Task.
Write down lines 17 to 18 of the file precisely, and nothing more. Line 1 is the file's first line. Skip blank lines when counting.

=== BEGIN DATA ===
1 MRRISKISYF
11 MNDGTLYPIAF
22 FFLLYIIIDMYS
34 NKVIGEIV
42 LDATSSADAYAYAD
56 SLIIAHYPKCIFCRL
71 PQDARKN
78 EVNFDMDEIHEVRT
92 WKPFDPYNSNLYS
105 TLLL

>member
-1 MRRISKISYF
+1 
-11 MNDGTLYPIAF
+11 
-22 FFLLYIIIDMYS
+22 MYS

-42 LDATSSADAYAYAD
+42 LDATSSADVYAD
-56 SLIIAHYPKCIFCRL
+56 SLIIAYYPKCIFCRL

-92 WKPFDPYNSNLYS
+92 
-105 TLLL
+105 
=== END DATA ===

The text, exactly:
+22 MYS

-42 LDATSSADAYAYAD